NEW YORK — At 8:06 of the third period Thursday night, Tyler Seguin finally scored his first goal of the playoffs. Less than two minutes later, Seguin was in the penalty box when the Rangers scored the tying goal.
Peak, meet valley.
The goal came two seconds after the Rangers had killed off a goalie interference penalty on Ryan McDonagh. Seguin and Dougie Hamilton played give-and-go. Hamilton sent a cross-crease return pass to Seguin.
“He does that a lot,” Seguin said of Hamilton’s clever feed. “You look at some of the goals we’ve scored over this year, even with [David Krejci] or with other guys, he’s good at making that play. You’ve just got to be ready.”
The right wing ripped a shot on goal that Henrik Lundqvist kicked out with his right pad. Seguin found his own rebound and snapped the puck past Lundqvist to give the Bruins a 3-2 lead. Seguin punched the glass behind the net to celebrate his goal.
“A little of a sigh of relief,” Seguin said of scoring. “Maybe even a confidence booster. It was nice to finally get one in.”
In 12:16 of ice time, the third-line right wing landed a team-high six shots on goal.
But Seguin was also involved in a game-changing penalty that led to a power-play goal later in the third.
The fourth line was on the ice. Seguin and his third-line mates were ready to take the next shift. Daniel Paille and Gregory Campbell went off the ice. Chris Kelly and Rich Peverley hopped over the boards.
Shawn Thornton was the last fourth-liner on the ice. When Thornton skated toward the bench, Seguin rolled over the boards in anticipation of the change.
But Thornton didn’t make it to the bench in time. At 8:55, the Bruins were called for too many men on the ice. Seguin served the penalty.
On the following power play, Brian Boyle tied the game at 3-3.
“I think it was my fault,” Seguin said. “I saw Thorty coming. I hopped over, and I think he got hit. I haven’t seen the replay. He stayed on for an extra second. I don’t know exactly the ruling. Our centerman, whoever was out there, touched the puck, not me. I don’t know if that’s too many men, or if I touch the puck, it’s too many men. Regardless, I think it was a close call. They made me pay for it.”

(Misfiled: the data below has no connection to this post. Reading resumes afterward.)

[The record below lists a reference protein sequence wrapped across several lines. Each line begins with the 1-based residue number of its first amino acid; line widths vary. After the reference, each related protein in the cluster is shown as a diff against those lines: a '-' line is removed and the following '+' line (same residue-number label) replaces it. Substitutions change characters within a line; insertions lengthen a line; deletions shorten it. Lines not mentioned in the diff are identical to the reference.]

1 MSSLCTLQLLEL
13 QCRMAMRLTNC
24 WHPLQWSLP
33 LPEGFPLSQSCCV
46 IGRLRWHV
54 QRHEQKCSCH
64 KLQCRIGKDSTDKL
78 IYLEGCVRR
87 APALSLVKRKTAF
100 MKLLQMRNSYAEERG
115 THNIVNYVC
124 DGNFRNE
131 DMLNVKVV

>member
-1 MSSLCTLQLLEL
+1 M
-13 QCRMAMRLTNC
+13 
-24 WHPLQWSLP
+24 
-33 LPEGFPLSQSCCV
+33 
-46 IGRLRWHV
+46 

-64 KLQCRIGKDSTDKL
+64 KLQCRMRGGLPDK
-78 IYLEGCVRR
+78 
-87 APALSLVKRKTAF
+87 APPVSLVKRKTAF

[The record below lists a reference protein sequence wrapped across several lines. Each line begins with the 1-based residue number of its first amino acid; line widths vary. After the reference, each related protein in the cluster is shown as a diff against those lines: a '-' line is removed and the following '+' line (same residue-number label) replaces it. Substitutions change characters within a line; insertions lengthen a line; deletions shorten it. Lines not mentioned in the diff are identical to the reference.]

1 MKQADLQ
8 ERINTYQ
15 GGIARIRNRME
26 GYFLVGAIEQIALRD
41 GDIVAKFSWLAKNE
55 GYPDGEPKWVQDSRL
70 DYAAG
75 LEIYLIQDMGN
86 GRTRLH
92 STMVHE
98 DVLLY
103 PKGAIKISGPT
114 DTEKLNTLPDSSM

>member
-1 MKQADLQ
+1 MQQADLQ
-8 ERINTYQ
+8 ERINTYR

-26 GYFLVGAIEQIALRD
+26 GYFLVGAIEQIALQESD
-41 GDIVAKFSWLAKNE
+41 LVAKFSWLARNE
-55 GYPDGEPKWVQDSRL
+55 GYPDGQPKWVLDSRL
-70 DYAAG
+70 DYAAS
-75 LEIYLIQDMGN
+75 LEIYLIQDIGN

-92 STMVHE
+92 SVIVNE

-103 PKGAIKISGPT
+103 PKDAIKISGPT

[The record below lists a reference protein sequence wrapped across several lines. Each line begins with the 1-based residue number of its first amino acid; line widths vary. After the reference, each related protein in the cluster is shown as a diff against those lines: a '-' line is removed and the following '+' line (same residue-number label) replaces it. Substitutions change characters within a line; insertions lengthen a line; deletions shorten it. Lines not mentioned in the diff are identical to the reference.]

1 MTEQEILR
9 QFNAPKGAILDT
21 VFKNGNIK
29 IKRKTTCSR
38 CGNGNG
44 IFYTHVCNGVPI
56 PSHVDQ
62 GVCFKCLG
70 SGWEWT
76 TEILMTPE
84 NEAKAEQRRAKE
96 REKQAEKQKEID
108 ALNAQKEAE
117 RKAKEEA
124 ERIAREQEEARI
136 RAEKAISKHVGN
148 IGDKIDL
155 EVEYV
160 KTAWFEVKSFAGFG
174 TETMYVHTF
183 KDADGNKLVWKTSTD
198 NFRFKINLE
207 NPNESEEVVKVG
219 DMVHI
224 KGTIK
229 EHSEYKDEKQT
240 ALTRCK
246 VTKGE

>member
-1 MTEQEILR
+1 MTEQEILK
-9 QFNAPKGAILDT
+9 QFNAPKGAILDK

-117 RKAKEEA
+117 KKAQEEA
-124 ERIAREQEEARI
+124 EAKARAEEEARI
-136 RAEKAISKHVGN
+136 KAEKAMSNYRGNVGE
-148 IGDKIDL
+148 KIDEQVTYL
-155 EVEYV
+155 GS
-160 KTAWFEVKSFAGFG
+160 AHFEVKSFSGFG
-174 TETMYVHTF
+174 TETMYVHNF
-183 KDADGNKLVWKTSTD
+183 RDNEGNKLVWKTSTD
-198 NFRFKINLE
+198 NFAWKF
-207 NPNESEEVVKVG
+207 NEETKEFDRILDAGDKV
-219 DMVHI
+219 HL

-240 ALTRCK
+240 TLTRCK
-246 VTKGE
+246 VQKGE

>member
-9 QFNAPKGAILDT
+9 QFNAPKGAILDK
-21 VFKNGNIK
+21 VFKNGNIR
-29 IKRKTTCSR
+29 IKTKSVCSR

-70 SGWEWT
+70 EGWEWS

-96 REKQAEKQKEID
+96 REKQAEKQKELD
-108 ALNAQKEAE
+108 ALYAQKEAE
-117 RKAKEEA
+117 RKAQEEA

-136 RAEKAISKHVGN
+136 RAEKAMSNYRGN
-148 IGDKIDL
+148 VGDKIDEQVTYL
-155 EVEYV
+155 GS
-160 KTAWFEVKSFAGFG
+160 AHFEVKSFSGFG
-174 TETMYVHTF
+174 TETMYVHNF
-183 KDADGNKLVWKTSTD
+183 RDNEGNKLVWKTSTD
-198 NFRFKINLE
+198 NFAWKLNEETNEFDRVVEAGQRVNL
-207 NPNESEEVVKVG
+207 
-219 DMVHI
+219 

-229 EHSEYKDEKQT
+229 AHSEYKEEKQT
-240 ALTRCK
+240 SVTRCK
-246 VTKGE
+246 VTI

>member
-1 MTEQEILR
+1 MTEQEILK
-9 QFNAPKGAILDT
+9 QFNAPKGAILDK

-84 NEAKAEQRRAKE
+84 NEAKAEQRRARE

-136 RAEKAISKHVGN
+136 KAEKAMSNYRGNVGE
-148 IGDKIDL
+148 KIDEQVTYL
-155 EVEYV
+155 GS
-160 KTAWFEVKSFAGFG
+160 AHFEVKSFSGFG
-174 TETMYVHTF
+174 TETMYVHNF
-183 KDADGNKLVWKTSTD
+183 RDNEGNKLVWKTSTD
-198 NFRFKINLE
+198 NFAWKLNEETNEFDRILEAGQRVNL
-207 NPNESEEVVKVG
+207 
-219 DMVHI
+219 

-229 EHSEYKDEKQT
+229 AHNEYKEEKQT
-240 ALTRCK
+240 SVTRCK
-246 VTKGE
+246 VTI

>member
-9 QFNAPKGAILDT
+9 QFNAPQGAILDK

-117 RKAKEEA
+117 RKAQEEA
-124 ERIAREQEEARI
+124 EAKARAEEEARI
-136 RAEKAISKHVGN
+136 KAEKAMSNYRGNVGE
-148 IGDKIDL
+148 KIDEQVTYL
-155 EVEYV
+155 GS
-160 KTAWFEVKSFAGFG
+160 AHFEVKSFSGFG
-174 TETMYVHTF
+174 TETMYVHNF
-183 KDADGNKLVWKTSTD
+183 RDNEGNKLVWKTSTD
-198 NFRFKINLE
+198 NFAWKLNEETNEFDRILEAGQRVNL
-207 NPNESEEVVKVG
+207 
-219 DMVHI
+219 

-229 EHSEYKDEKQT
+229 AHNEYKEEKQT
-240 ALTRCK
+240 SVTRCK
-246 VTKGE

Dennis Seidenberg and Wade Redden both sat out Game 4 after participating in the morning skate. Neither defensemen has played in the series, though both are inching closer.
Of the two, Seidenberg would be the more welcome addition. Torey Krug has displaced Redden alongside Adam McQuaid.
At 7:41 of the second period, Krug scored his third goal of the series. The Bruins were on the power play after fourth-line center Kris Newbury was called for goaltender interference after bowling over Tuukka Rask. After taking a pass from Seguin, Krug ripped a shot past Lundqvist to give the Bruins a 2-0 lead.
If Seidenberg can play in Game 5, Hamilton could be the odd man out. Hamilton set up Seguin for his third-period goal. But Hamilton was on the ice for two of the Rangers’ four goals. Hamilton couldn’t fend off Chris Kreider on the winning overtime sequence.
If Seidenberg is ready, he could be reunited with Zdeno Chara. The other two tandems — Matt Bartkowski with Johnny Boychuk, Krug with McQuaid – would remain unchanged.
Despite the 4-3 overtime loss, the Bruins remain one win away from losing their 2013 first-round pick. The Bruins traded a conditional second-round pick to Dallas along with Lane MacDermid for Jaromir Jagr. The second-round pick would become a first-rounder if the Bruins qualified for the Eastern Conference finals.
Itching to fight
The Rangers tried to draw the Bruins into several fights. Derek Dorsett appeared to ask McQuaid to fight in the first. After the Bruins grabbed a 2-0 lead, Newbury tried to get Thornton to drop his gloves. In the second, Derick Brassard dropped his gloves and attempted to fight Brad Marchand after the pesky winger had thrown two heavy hits. The Bruins didn’t oblige on any of the attempts . . . Nathan Horton scored a power-play goal at 4:39 of the second. Horton assisted on Krug’s power-play goal. But Horton’s linemates had a quiet night during five-on-five play. Milan Lucic didn’t record a shot. Krejci had just one shot . . . Early in overtime, Boychuk flattened Dorsett with an open-ice check. It was Boychuk’s best imitation of the locomotives that rumble through Penn Station under Madison Square Garden . . . Andrew Ference did not participate in Thursday’s morning skate. Ference went through an off-ice workout while his teammates skated. Ference has yet to skate since suffering his lower-body injury on May 10 . . . Chara led all players with 31:52 of ice time.